Do marathon swims require high-volume training?

A few weeks ago there was an interesting exchange on Steven Munatones’ Facebook page. In response to Steve’s report of a group of Irish marathon swimmers who did a monster set of 200 x 100m on 1:40, one well known swimmer/coach/guru commented:

How did I ever manage to complete the Manhattan Island Marathon twice, averaging less than 20,000 yards per week, and with most sets being 3000 yards or less? Ditto the 24-mile Tampa Bay Marathon.

Munatones responded:

You have written extensively how little you train for marathon by training neurologically vs. traditionally. Other swimmers also train relatively little while experiencing success in marathon swims. However, experiencing long tough workouts are a proven way to increase the PROBABILITY of finishing a race and overcoming the inevitable obstacles along the way. In my opinion, successful marathon swimming is about minimizing risks while occasionally doing long, tough workouts to maximize performance, especially if one is new to the sport. For yourself and others who have already completed a marathon swim or have decades of competitive swimming background, there is much less need to train long distances.


When successful people in the sport advocate less mileage and short training distances for channel/marathon swims, then newcomers in the sport are influenced by that minimalistic training approach. This, in my opinion, is not beneficial to newcomers. For most people, to train 3,000 – 5,000 meters per day without long training swims is not conducive to a successful and enjoyable channel/marathon swim experience. As Dave hints, if you want to be a channel/marathon swimmer, why train like a sprinter?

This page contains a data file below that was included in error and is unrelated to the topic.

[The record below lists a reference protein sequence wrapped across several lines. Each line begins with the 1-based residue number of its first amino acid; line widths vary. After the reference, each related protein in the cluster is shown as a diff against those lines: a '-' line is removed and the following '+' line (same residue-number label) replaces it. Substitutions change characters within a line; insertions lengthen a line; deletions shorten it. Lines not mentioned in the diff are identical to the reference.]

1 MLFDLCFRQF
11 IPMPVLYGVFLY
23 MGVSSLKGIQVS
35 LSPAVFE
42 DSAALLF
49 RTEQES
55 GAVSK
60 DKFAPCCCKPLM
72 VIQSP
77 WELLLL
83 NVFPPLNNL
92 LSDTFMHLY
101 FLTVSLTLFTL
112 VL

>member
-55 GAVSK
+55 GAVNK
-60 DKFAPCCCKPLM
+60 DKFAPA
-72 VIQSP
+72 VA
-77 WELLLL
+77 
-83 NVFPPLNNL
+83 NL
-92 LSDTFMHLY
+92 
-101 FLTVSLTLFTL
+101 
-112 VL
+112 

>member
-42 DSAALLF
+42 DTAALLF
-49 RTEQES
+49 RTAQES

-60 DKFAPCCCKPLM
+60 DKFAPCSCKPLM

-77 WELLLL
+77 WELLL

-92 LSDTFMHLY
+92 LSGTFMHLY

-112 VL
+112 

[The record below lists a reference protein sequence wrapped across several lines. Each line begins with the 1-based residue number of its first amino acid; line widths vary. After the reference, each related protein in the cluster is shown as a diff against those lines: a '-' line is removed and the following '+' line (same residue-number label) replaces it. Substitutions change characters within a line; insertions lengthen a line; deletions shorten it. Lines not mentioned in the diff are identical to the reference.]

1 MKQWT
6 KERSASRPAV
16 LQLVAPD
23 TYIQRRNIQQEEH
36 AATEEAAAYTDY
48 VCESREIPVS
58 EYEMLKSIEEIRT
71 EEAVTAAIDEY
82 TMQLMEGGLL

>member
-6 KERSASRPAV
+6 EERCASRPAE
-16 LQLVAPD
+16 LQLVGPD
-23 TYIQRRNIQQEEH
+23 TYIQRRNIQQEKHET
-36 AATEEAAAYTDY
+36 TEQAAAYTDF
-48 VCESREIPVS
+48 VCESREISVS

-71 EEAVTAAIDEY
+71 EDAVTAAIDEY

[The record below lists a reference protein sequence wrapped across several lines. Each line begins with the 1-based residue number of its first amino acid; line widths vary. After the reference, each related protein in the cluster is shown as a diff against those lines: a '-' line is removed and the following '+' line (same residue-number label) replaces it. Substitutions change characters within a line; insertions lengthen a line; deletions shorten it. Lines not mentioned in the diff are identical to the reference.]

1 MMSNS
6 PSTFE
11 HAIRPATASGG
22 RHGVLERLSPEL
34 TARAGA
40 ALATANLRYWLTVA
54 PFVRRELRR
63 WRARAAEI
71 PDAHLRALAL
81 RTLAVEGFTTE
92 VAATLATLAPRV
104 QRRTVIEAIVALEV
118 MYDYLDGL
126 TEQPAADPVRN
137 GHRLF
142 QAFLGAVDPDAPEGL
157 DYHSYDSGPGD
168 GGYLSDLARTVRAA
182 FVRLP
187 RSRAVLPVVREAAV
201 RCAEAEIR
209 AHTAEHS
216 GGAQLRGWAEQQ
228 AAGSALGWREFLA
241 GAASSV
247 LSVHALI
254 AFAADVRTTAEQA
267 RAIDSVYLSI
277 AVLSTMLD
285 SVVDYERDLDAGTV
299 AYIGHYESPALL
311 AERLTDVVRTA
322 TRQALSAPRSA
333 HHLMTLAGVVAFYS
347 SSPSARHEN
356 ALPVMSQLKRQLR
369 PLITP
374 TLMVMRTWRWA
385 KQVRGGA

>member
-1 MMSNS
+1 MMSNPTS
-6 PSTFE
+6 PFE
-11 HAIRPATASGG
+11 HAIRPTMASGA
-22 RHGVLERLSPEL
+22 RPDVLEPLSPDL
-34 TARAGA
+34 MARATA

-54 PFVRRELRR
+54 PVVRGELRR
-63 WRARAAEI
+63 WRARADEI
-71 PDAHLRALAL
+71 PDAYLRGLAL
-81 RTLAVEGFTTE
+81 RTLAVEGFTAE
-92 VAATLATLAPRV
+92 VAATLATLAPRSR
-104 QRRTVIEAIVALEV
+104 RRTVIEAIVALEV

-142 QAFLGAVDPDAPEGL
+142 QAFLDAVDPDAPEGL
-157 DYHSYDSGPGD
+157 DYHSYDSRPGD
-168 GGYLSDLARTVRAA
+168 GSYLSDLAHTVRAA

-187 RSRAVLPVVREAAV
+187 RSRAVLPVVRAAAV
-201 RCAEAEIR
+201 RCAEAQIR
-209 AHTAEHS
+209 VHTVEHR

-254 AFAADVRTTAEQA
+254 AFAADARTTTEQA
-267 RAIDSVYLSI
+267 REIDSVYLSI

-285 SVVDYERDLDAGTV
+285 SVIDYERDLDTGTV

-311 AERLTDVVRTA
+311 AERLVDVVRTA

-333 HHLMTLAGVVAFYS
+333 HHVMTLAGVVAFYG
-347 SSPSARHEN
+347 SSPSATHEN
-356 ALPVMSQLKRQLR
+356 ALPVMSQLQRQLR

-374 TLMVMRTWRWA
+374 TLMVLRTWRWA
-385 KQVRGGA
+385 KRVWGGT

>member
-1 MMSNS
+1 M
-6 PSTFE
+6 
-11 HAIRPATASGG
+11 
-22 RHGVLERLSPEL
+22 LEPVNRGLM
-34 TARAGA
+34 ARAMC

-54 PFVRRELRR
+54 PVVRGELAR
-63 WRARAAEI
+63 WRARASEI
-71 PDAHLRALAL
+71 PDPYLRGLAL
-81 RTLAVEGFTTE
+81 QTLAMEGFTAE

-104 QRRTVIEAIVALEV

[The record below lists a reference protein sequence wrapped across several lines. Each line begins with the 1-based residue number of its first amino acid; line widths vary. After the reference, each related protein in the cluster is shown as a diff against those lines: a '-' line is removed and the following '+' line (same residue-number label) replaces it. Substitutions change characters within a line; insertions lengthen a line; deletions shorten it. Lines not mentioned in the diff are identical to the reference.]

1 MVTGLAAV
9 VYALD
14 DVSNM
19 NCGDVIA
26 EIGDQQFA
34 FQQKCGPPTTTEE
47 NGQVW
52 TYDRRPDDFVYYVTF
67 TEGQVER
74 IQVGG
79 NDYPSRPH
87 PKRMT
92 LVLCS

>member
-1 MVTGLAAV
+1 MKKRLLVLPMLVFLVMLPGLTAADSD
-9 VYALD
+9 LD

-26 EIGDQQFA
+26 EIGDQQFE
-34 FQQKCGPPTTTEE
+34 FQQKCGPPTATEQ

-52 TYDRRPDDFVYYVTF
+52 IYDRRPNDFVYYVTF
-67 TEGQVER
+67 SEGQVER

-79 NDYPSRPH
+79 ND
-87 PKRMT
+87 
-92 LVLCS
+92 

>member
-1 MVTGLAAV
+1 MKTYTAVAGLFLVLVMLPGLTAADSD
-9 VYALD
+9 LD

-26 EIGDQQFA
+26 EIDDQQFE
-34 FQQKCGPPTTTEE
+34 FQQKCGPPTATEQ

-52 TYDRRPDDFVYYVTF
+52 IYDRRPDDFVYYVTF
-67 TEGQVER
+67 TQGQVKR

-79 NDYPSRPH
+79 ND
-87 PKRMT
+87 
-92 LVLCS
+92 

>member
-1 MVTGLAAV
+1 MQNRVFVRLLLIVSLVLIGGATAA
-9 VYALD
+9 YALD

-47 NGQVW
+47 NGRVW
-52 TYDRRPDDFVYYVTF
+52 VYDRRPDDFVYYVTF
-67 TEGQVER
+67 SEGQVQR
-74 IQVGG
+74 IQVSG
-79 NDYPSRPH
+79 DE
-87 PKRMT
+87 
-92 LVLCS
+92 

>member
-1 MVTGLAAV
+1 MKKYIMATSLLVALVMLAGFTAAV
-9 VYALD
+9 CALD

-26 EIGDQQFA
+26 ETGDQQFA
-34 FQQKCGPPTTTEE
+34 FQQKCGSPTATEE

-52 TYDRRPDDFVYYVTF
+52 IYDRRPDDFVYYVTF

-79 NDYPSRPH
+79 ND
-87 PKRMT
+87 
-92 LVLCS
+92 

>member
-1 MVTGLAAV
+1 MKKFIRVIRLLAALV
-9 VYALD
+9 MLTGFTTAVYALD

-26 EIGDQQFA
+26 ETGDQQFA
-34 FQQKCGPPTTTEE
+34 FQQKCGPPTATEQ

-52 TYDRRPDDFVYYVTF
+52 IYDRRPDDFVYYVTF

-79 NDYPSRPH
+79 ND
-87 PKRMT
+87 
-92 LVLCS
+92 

So, who’s right? Do you need to train long distances to prepare for marathon swims? I think the answer depends to some extent on what you’re trying to do: finish or race.

If you have near-perfect technique and many years of swimming experience (and the former usually requires the latter), I do think it’s possible to finish a marathon swim (under neutral conditions) on relatively low-volume training. With great form comes efficiency, and efficient swimmers require very little energy to swim at a conservative pace. Given proper feeding and hydration, theoretically the only physical constraint should be the swimmer’s need for sleep.

That said, a minimalist approach to training for a marathon swim is, under most circumstances and for a variety of reasons, probably not a great idea.

What if you encounter adverse conditions? Rough water and cold water both require more energy to swim through – and usually a higher stroke rate. If you’re accustomed to 3,000m/day in pools with a long easy stroke, you may find yourself unprepared.

And what if you want to race, not just finish? What if, as in MIMS, you need to reach certain landmarks by certain times in order to catch the tide cycles? Perhaps the most important reason for high-volume training is to be able to sustain some level of effort for a long time. Elite open-water swimmers on the FINA circuit train 80-100K per week not out of masochism but because they need to swim fast for hours at a time to be competitive.